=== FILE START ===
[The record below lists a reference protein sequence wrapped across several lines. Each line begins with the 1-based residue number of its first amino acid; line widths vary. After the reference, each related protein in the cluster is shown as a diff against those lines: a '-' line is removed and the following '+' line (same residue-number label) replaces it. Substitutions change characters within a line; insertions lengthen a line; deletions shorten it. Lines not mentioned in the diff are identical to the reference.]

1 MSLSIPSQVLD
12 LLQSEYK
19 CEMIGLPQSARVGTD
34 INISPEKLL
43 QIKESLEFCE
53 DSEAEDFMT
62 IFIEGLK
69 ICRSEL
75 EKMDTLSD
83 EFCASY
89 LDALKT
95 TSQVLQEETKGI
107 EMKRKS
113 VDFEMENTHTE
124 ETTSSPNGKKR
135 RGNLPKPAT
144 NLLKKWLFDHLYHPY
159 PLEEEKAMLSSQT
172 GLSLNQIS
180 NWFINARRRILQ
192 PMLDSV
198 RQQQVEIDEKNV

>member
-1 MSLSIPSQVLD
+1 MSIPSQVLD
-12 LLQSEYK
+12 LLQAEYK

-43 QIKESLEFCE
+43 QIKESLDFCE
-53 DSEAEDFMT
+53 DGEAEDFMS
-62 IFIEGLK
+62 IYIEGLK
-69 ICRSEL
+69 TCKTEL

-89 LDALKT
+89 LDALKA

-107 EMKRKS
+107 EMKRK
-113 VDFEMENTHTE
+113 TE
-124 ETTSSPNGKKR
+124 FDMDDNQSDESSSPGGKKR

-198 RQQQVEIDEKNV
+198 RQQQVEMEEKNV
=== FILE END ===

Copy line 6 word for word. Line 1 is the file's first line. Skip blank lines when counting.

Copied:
43 QIKESLEFCE